Transforming Africa’s Trade Finance Industry: What Next?

31/05/2013
Share |

On the margins of the African Development Bank Group (AfDB) 48th Annual Meetings, in a side event gathered on May 29th 2013, Trade Finance (TF) leaders and practitioners met to exchange views on their perspectives of the trade finance industry in Africa.  TF contributes positively to private sector development, at the core of Africa’s Structural Transformation, and inclusive growth. Indeed, by meeting investment and working capital needs of real sector enterprises and by preventing supply shortages, Trade Finance ensures a continuity of operations, fosters growth in turnover and employment creation.

The AfDB’s Board of Directors approved on February 20th, 2013 the AfDB Trade Finance Program (TFP). 

This marked the establishment of a full-fledged in-house trade finance program, consolidating the Bank’s role as a provider of trade finance. The program seeks to complement contributions from the commercial players and Multilateral Development Banks involved in Trade Finance in Africa while addressing the critical market demand for TF in the region by supporting trade in vital economic sectors.  The program will require the collaborative effort of various stakeholders, including regional Development Finance Institutions, and local and international financial institutions.  As such, the AfDB needs to widely communicate the importance of the Bank’s intention to all TF stakeholders in Africa, including the Governors of Central Banks, Development Finance Institutions, local and international financial institutions, and TF beneficiaries. Following the approval of the program by the AfDB Board, five transactions totaling US$520 million have been processed, of which two are risk participation agreements  signed this week with Standard Chartered Bank and Commerzbank for which the AfDB is contributing, respectively, US$ 200 million and US$100 million to be matched by these two partners.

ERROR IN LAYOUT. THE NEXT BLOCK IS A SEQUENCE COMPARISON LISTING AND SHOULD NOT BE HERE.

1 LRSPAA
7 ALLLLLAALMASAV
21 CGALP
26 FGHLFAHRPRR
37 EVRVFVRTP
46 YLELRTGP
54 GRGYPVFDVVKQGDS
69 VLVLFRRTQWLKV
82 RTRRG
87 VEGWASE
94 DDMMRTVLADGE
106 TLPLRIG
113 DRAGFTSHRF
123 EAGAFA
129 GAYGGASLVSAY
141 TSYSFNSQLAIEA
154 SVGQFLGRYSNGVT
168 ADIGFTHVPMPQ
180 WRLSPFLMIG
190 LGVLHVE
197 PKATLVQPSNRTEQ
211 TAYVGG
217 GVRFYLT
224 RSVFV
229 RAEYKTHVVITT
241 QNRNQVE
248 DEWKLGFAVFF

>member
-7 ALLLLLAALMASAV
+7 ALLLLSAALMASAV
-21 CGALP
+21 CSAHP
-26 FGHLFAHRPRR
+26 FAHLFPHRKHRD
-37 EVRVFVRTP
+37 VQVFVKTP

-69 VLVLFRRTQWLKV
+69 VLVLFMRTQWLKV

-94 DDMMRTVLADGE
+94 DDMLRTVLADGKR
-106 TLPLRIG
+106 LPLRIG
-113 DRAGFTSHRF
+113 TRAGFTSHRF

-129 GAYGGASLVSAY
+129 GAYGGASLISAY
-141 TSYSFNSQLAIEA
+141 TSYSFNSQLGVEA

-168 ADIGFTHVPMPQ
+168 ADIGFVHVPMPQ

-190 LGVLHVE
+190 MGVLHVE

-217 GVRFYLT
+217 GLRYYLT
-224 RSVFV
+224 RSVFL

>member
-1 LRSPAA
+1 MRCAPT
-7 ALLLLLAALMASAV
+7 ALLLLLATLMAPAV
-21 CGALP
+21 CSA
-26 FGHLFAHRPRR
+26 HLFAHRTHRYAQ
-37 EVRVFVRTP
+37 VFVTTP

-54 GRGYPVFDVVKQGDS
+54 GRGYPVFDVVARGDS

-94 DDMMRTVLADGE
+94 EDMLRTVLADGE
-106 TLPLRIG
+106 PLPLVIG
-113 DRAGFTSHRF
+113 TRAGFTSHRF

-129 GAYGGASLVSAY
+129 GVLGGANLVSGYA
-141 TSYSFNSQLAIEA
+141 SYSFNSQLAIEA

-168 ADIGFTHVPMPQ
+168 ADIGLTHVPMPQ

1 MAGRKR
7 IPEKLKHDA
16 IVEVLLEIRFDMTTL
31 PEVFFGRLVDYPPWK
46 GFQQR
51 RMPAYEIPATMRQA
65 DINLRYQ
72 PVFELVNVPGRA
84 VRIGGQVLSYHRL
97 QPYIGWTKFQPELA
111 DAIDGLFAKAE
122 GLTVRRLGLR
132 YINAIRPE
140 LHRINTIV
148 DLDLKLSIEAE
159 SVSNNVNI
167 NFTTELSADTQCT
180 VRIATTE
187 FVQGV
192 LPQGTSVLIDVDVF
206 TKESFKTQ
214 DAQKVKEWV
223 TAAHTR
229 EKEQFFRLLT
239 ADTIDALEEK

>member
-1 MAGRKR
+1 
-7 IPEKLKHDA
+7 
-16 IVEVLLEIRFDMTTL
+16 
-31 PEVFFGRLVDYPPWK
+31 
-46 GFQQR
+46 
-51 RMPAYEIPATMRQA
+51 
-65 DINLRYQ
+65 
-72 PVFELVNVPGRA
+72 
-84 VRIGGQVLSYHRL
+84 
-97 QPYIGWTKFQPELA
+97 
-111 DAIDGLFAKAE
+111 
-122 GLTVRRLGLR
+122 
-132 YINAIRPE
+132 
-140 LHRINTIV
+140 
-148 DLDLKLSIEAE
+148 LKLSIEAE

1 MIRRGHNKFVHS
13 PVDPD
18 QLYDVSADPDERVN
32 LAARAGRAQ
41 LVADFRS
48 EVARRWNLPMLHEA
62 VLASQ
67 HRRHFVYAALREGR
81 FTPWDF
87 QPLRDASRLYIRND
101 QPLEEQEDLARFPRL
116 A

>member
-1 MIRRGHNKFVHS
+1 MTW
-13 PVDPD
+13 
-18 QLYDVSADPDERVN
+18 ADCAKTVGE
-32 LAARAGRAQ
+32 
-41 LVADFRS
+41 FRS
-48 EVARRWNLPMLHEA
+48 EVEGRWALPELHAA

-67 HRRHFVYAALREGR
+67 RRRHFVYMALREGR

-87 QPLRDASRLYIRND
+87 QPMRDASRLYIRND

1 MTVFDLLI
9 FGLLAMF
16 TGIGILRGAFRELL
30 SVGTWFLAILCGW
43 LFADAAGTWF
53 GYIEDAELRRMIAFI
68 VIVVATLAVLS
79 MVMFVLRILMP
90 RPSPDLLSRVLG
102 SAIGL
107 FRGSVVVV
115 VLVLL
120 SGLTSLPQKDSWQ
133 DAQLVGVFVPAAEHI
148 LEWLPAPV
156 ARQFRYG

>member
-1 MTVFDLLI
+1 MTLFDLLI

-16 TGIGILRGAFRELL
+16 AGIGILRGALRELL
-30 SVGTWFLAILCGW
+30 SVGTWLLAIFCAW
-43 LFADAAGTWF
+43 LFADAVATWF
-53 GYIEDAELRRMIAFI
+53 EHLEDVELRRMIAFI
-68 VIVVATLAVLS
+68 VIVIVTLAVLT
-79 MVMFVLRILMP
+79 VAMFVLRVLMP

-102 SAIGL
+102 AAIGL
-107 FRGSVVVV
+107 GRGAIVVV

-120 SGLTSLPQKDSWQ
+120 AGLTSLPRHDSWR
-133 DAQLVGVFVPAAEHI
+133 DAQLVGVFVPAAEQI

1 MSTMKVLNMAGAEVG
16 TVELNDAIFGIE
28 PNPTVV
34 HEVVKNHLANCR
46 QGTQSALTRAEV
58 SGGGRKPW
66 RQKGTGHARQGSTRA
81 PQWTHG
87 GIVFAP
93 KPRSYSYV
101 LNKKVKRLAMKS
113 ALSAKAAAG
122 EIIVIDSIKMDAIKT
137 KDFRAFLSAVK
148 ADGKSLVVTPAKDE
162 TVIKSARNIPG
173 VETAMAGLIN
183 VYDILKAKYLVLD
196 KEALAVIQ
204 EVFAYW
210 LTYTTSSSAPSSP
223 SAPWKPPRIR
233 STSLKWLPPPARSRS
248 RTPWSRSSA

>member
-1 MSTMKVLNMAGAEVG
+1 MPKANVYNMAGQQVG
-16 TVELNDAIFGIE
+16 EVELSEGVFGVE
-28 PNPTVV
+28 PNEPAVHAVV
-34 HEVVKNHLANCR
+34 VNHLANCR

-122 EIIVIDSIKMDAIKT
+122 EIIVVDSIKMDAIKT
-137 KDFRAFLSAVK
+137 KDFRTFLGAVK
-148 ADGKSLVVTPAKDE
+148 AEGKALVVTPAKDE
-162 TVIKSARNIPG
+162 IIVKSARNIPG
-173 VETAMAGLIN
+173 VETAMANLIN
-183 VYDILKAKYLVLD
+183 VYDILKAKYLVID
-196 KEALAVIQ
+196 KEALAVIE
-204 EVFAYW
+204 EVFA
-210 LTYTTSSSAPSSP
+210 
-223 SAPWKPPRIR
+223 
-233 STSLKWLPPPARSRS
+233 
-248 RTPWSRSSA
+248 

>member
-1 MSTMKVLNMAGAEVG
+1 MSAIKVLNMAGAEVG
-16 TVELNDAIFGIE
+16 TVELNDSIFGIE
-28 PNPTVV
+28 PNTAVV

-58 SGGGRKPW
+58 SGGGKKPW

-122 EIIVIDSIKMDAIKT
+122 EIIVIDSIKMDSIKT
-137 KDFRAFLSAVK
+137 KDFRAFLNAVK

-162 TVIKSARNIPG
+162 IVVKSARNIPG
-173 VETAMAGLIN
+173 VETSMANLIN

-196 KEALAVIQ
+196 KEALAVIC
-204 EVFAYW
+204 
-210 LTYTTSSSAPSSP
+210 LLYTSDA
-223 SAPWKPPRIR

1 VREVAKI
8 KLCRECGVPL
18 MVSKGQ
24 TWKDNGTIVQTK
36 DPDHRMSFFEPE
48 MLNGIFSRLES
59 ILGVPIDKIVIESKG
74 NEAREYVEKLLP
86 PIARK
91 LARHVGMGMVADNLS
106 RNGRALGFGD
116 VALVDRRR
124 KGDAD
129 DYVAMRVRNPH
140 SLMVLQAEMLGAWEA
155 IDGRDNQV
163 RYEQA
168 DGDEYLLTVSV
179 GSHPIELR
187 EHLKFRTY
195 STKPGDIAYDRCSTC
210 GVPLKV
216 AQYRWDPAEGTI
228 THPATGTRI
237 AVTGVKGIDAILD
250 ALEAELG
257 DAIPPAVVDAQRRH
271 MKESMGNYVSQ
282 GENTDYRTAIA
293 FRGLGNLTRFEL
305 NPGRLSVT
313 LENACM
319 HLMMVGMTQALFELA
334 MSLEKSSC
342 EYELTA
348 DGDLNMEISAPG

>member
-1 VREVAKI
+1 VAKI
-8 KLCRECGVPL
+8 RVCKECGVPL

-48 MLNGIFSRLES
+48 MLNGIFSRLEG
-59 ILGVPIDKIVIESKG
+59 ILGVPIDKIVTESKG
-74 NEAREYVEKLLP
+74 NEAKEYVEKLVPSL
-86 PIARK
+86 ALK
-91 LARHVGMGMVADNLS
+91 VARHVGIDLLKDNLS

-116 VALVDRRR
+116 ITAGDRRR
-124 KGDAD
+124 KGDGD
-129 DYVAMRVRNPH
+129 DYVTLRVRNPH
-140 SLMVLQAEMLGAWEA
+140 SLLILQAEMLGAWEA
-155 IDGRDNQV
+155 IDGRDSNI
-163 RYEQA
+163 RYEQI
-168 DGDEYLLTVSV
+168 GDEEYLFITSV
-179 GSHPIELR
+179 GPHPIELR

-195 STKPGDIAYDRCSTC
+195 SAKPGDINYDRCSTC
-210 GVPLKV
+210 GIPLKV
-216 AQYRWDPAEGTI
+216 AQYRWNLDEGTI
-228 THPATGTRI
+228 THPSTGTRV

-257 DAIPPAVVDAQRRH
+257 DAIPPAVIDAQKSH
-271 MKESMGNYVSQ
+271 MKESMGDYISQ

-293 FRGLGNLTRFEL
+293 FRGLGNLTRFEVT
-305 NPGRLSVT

The trade finance side event brought together industry leaders and market participants to discuss the current market context and future of TF in Africa.  The participants explored the way forward on bolstering intra-African trade, its challenges and possible solutions, shared lessons learnt from other markets and how local banks and Small and Medium Enterprises can create a winning formula for access trade finance. They also discussed the role of regional development banks and commercial players in supporting trade finance.  The side event provided a unique platform for the launch of the newly established TFP and highlighted its broad objectives.

Marc Auboin, Economic Counsellor in charge of trade and finance, and international economic policy coherence at the World Trade Organization (WTO), one of the panelists of the side event, said historically, trade assets  have low default rates, thus placing them firmly in the category of low risk assets. African trade instruments are no exception.